The one thing to be certain of, is that the quality of a back link is much more important than a quantity of back links. I cannot stress this enough, because too many are falling under the impression that blanketing the internet with crappy links will help them out. This is just not true. Google is now indicating that "bad link neighborhoods" can actually hurt your efforts.
I personally do not leave links on directories which have a Google PageRank of 0, or less (such as "N/A"). Sites with a PR0 or No Page Rank at all may actually be banned in Google, so these represent bad neighborhoods of links. Unless I specifically have some faith in them, or have some foundation for believing in the future success of their web directory (such as if I own the directory, or if I know that it was just started).
However, remember that I am talking about the website home page. The home page address of any website (the default address where you wind-up when simply typing the domain name in your browser's address bar) should always have some sort of a PageRank (above 0). Still, Google will often disregard the inner web pages on even popular sites such as ours, especially if they are link exchange directories. You are simply trying to avoid the bad websites which may be banned, not all of the pages that Google simply ignores and yet still spiders.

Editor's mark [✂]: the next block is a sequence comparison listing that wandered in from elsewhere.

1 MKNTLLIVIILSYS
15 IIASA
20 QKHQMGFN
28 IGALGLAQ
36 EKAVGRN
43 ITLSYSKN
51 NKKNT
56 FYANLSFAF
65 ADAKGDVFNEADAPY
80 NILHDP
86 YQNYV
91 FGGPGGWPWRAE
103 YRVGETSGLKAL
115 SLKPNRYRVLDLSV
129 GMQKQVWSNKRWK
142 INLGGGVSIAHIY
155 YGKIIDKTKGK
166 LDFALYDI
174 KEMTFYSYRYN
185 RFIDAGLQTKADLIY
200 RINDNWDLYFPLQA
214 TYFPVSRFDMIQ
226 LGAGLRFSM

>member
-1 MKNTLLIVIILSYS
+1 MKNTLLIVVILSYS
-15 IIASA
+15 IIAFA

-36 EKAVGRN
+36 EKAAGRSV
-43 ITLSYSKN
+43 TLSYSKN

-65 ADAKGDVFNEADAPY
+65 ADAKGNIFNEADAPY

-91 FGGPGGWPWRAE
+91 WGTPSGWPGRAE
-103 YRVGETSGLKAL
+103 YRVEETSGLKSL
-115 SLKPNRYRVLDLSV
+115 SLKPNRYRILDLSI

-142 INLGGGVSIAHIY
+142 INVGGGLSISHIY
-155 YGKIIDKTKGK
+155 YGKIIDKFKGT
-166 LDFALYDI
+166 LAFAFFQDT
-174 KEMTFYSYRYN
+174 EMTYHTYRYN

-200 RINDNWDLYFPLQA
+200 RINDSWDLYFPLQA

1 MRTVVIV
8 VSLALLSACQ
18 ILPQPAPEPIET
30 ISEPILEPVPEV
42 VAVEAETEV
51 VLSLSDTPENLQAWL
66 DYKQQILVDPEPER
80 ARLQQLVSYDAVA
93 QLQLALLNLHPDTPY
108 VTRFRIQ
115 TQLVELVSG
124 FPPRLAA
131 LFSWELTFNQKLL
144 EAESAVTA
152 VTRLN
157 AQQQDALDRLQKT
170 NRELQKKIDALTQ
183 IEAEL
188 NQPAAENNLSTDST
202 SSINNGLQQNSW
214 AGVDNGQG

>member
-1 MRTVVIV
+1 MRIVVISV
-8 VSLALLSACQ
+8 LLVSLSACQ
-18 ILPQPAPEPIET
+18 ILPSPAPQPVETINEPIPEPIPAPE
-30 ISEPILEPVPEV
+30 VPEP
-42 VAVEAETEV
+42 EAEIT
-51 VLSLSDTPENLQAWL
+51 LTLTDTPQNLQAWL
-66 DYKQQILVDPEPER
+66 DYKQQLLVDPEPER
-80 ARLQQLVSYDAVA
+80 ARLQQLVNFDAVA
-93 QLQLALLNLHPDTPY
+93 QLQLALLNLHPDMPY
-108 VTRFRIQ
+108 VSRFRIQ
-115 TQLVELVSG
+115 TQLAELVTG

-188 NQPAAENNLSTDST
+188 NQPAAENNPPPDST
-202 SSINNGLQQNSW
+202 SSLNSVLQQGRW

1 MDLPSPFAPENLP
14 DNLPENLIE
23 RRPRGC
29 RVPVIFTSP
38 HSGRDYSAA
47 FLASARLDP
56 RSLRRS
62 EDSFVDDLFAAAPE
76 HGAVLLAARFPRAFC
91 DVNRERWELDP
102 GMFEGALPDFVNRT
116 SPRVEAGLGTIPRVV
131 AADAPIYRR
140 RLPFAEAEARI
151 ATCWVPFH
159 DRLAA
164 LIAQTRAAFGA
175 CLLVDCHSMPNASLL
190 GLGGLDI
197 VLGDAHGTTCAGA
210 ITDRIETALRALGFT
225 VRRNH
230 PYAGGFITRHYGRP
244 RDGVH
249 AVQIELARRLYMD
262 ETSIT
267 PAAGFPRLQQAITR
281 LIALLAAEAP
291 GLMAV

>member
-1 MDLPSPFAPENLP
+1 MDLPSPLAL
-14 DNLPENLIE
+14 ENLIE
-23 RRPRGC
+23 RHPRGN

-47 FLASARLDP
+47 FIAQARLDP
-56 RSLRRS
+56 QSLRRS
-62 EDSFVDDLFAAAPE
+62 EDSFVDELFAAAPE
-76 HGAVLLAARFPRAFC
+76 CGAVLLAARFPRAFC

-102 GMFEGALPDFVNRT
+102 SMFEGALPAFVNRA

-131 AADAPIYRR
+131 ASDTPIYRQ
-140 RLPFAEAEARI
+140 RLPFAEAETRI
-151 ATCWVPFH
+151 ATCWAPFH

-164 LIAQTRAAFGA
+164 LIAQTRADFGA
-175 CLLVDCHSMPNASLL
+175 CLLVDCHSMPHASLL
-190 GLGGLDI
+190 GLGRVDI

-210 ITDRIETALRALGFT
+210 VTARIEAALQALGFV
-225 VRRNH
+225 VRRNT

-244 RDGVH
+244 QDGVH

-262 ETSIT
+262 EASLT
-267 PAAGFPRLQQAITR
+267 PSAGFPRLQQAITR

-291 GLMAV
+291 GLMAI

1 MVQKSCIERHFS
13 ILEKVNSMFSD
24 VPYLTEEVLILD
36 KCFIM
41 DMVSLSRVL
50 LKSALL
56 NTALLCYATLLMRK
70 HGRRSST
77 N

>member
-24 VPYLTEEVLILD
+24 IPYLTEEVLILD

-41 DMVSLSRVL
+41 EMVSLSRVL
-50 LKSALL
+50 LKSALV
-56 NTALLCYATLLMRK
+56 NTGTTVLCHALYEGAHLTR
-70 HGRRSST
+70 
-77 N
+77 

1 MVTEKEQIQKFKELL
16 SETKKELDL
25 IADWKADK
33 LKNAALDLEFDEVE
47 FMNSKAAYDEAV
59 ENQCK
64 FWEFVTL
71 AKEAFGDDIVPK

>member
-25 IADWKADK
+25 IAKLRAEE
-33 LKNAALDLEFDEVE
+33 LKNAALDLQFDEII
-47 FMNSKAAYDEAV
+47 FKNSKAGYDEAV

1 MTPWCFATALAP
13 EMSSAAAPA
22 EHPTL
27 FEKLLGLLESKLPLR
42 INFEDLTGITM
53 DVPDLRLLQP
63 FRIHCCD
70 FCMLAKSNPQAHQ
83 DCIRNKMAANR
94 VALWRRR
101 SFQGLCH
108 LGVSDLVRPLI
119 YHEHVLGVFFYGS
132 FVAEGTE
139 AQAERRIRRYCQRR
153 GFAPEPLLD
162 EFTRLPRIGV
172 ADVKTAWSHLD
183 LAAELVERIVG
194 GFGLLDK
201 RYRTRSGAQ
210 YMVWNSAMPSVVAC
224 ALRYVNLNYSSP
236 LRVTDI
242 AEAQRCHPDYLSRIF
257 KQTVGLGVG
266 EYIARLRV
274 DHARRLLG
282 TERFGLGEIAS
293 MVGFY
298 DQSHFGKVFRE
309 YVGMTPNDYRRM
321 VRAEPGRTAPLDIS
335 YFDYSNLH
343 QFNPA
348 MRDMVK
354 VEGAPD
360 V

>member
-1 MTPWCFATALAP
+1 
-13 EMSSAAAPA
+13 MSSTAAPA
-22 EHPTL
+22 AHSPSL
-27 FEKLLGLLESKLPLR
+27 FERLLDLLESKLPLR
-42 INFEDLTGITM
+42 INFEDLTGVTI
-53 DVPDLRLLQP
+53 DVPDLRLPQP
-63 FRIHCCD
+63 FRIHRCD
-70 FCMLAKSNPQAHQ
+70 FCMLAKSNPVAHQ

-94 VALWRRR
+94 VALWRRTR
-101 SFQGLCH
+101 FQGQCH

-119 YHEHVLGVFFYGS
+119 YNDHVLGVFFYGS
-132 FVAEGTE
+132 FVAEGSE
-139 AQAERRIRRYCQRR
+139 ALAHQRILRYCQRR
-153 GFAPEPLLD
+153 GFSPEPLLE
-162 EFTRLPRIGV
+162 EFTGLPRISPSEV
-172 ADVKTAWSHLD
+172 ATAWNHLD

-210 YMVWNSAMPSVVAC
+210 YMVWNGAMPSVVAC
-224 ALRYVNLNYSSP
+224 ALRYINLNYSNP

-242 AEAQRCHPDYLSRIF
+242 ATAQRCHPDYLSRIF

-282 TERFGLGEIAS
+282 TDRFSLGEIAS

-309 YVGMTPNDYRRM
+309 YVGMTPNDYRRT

If you need to get a hold of a Google Toolbar so that you can easily identify PR (and possibly even vote positively for good sites and negatively for black hat directories and link exchanges), you can download one at Google: http://toolbar.google.com/. You actually have to go into the options and activate the PageRank and voting features because these features have privacy implications, and you need to agree that you will share this information. Once this is done, you should be able to easily see the rank of pages you visit in the toolbar (including your own pages). In fact, once these settings are active, Google will be reported the activity of when you visit your own pages, so this will only help out your own site's ranking. You can even vote on your own site if you activate the voting feature. I would refrain from voting on your own site too often (a couple of times a week is good, but don't spam Google with votes for only your sites). FireFox toolbars are not near as effective in this way, unfortunately. FireFox browsers aren't yet allowed to vote. However, a programmer could probably make that possible with a FireFox plugin that you could add-on to the browser.